Despite the nit-picking and squeezing of tourist-y things to do into our itinerary, we didn’t have a plan when it rained. And rained it did on our third day in Paris. Not only were we stranded in the rain, we missed out on enjoying the Arc du Triomphe, the Champs Elysees and the Grand/Petit Palais.

When we figured out to duck into one of the museums for cover, we were left with the Orangerie Museum and the Georges Pompidou Centre, which were miles apart! Our original itinerary, if not for the weather, was to walk down the length of the Champs Elysees, through the Tuileries Garden, right up to Hotel de Ville.

Not only that, we were drenched from the rain and I developed a flu for the next few days, right until Munich.

Oh no! It's raining!

Oh no! It’s raining!

So I guess that concludes the five things we did wrong during the trip. Gotcha! I messed up my maths, we still have one more left to go, I wouldn’t say that this was a major problem but it could be if you were planning to go local while in Europe.

Letting the parents decide where to eat

If you have noticed, there was a distinct lack of European flavoured food and restaurant review covered in the latter part of the trip, starting from the last day in Munich right up to Rome. That was because we met up with my parents who were on their own Europe trip from Paris to Munich via Prague. Since meeting up with them, dinner have always been Chinese food, because they prefer a readable menu, rather than foreign mumbo-jumbo.

So we had to make do with lunch, the only meal in which we weren’t eating with them. Hence the lack of a proper food report on the local dishes abroad. So if you’re traveling with a picky eater, please ensure that you get your say in what you are about to eat.

Happy traveling!

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8 Comments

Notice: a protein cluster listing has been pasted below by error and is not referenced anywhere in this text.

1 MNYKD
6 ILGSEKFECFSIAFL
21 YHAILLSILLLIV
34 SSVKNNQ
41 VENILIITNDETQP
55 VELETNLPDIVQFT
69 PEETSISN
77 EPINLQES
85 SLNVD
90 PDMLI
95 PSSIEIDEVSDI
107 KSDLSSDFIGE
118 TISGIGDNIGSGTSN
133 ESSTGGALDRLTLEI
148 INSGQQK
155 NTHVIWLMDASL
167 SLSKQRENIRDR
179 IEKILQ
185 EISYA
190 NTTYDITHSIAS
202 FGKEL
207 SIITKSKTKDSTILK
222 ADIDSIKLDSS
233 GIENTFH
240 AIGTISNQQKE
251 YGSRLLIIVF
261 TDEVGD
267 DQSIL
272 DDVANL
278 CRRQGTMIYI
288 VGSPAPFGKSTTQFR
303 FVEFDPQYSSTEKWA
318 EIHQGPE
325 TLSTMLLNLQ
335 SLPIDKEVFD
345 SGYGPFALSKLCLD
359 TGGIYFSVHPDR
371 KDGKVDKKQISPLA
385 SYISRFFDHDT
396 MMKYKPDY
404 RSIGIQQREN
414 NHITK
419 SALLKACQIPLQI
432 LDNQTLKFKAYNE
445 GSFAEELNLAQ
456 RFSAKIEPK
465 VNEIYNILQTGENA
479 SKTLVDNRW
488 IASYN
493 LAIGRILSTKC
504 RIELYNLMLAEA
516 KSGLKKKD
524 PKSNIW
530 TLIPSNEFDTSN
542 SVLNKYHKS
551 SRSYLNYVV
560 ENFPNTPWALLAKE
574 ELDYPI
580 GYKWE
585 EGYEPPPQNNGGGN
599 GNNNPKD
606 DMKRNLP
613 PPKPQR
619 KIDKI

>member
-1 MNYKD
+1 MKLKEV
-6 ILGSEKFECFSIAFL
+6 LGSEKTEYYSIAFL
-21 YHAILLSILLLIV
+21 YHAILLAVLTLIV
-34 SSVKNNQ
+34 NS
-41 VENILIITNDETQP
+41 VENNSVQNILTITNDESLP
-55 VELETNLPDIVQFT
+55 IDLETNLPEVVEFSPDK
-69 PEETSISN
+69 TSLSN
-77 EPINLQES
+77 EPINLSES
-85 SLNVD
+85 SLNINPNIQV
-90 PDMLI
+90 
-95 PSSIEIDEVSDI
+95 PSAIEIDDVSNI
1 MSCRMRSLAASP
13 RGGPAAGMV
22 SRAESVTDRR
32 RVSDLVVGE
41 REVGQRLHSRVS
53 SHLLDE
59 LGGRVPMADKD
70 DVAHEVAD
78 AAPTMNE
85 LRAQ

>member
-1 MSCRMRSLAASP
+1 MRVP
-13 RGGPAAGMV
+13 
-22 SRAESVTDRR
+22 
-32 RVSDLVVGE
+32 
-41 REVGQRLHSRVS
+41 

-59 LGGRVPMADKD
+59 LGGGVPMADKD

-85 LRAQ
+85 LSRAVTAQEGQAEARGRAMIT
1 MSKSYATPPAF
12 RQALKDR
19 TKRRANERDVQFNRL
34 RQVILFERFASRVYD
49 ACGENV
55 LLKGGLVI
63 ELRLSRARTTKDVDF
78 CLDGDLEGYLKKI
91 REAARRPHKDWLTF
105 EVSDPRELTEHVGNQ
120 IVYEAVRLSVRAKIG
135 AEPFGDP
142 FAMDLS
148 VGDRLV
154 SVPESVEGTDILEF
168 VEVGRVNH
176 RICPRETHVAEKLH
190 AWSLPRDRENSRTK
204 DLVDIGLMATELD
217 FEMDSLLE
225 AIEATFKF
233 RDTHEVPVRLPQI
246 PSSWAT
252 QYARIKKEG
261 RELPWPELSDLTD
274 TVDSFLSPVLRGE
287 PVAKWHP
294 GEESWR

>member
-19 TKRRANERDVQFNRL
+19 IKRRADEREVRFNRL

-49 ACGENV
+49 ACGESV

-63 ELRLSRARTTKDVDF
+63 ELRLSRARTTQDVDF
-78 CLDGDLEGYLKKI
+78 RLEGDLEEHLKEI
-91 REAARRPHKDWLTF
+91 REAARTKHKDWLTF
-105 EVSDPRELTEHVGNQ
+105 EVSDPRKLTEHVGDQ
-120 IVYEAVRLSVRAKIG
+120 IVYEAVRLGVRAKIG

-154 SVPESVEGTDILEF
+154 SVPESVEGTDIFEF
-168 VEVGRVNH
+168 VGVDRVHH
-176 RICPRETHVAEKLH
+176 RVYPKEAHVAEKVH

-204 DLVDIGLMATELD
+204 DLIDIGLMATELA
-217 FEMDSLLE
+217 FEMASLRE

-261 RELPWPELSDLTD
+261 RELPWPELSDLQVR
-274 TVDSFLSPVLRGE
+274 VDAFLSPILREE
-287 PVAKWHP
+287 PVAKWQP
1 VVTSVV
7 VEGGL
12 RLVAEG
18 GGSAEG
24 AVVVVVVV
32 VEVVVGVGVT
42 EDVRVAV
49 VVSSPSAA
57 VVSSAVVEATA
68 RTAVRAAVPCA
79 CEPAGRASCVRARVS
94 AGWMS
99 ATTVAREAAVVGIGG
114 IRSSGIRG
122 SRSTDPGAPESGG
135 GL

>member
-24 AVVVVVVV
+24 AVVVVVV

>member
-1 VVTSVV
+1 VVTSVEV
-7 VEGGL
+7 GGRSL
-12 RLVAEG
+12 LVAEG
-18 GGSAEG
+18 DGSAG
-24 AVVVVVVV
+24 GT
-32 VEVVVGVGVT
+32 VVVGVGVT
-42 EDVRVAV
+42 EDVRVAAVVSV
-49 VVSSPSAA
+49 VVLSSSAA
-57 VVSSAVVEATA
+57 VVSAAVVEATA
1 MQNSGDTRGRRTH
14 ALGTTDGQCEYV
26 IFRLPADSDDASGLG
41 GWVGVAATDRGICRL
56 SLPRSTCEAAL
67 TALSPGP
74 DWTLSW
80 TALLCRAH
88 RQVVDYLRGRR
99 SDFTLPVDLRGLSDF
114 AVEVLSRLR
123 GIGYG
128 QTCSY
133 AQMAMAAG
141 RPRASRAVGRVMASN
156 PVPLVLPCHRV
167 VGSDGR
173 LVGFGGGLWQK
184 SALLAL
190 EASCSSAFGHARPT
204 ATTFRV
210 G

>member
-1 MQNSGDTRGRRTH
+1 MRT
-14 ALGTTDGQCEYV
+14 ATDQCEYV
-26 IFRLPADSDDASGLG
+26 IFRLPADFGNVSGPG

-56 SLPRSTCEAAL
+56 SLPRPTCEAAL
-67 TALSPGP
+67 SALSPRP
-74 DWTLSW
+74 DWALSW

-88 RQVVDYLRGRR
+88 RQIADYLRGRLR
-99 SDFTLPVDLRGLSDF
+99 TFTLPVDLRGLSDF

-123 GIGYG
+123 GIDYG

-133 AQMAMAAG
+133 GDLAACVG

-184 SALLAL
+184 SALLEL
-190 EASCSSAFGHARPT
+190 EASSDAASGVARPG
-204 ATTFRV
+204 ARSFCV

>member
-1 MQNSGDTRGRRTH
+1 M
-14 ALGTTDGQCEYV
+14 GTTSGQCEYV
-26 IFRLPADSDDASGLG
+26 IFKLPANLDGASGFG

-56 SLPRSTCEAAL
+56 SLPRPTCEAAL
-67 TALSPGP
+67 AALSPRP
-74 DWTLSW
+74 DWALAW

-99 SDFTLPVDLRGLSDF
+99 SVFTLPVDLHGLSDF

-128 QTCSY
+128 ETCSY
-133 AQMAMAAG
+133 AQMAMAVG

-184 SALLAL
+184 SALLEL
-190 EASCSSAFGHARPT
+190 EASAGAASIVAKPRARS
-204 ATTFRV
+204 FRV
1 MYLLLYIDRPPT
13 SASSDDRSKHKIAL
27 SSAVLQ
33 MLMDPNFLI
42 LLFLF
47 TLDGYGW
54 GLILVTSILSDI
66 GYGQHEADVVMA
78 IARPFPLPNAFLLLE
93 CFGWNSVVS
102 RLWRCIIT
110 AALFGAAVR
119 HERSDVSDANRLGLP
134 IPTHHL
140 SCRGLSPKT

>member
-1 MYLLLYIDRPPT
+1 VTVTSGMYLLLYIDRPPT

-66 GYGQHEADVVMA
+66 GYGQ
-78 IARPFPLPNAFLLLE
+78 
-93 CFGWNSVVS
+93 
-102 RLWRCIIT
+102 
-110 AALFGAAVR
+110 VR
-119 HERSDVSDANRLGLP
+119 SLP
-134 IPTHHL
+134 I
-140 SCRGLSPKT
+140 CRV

1. Good tips! But I never download separate apps for separate countries, Google Maps and Tripadvisor bring you pretty far in Europe! Another great use of the smartphone is wifi, don’t forget to shut off roaming though, my first weekend abroad with my Iphone costed me a lot because all the apps constantly got connected.

    Reply

    1. Yes, it’s true. international roaming charges are a pain to the wallet. There is another app for Europe if you’re interested — Spotted By Locals.

      Reply

  2. Coming up with a realistic travel budget is an important part of planning your vacation. It lets you know if this is a trip you can afford. Hopefully you will realize that your dream trip is actually within your reach. But if not, you will know how much you need to save. It also gives you an idea of where you can cut costs to make the trip less expensive. Start a spreadsheet or get out a calculator, add up the numbers and book that vacation!

    Reply

    1. True. But don’t let it spoil what you’re after — the vacation. Plan early, book early and look around for budget saving tips.

      Reply

  3. The DB website has an entire section in English (click on ‘International Guests’), where you’ll find detailed information about buying tickets, train types and services, timetables, route maps and lots of other useful pretrip planning nuggets.

    Reply